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Re: It is time to abolish the filibuster in the Senate

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For the U.S. Senate to function as intended, Mitch McConnell and anyone wanting to use partisanship and /or filibustering to block bills being taken to a vote need to be voted out of office

 

Should filibuster rules be amended? Certainly.  Should filibustering be completely eliminated? IMHO, not if the rules of filibustering can be changed so that it is effective under the right circumstances, yet keeps any political party from completely stopping a bill from being voted on.

 

Is our present Congress capable of changing filibuster rules? Questionable, they are so polarized, and with Mitch McConnell blocking every bill presented to him by a Democratic House, it seems impossible.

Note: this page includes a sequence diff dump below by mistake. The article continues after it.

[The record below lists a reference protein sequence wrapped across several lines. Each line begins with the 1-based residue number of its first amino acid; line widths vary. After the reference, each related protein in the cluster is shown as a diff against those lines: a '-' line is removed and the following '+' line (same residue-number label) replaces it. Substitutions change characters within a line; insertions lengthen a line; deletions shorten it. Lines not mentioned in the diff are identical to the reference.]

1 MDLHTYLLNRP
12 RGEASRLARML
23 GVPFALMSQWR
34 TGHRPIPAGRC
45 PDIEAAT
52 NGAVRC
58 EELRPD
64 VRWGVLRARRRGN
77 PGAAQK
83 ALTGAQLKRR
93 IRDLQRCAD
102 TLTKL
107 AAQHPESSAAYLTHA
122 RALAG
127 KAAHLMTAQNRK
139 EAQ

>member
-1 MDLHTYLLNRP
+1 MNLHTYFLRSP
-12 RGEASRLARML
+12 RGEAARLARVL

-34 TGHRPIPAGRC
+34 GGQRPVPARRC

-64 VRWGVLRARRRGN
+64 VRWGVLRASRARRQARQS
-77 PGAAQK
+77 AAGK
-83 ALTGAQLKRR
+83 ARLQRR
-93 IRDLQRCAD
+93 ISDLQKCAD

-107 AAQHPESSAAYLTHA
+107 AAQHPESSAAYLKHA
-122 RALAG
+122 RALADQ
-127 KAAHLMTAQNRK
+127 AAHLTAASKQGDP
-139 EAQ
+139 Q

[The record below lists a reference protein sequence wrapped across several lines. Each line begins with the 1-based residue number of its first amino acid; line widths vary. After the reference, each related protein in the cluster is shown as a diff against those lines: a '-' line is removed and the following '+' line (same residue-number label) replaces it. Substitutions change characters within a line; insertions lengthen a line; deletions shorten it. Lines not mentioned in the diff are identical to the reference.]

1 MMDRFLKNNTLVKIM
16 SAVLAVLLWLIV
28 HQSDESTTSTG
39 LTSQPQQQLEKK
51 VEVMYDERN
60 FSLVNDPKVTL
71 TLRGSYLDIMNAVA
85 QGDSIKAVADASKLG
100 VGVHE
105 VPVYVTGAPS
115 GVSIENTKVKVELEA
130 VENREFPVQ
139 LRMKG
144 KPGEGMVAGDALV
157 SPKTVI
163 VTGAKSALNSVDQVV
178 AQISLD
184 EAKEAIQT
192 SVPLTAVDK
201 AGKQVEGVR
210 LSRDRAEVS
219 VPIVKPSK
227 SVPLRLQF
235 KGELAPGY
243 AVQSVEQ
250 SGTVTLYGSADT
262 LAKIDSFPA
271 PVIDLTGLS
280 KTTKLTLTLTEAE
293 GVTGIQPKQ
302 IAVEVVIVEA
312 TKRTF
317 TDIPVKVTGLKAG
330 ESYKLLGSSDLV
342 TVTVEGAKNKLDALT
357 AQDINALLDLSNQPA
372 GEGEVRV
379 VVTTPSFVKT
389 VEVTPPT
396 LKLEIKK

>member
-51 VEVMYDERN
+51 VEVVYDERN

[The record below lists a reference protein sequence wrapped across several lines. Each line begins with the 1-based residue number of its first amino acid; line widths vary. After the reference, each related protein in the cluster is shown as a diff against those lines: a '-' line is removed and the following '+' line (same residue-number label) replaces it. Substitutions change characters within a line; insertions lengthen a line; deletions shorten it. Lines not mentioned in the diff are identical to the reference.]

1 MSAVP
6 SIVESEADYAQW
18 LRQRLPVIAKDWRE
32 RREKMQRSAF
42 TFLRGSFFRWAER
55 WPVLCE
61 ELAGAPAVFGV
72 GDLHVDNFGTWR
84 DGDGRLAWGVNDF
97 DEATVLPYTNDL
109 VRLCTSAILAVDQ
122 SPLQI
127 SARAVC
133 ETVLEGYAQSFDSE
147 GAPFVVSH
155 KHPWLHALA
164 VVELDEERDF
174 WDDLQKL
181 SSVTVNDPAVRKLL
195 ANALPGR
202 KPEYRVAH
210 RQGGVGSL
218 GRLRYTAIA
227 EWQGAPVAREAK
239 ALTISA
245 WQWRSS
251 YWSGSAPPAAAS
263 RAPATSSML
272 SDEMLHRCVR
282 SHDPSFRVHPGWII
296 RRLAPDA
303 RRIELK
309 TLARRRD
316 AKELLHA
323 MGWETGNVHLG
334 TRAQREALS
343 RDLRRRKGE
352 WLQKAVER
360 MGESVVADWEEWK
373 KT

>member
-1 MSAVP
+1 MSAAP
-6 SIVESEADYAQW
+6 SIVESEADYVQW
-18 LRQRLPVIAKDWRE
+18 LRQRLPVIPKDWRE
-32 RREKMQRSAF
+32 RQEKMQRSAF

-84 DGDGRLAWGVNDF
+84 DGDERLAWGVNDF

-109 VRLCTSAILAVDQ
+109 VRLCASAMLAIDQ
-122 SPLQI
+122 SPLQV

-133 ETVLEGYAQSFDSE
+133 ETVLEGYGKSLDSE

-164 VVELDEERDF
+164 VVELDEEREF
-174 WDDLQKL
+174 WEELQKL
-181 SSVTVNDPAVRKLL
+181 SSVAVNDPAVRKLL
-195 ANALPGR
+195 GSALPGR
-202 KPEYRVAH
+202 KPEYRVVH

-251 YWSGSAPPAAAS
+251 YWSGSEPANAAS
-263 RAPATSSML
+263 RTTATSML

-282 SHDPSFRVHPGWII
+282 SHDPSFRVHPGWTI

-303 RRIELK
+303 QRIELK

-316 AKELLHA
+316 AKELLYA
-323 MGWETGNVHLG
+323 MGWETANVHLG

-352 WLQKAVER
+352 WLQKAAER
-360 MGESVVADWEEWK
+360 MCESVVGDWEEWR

Completely eliminating the filibuster would not bother me one bit.


"The only thing man learns from history is man learns nothing from history"
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Re: It is time to abolish the filibuster in the Senate

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Olderscout,  the one thing that I would like to see once this era is over. is the fact that there is  a  need to see many of the laws that exist now, that do not provide the mechanisms to prevent more anomalies in government as we have seen in so many areas.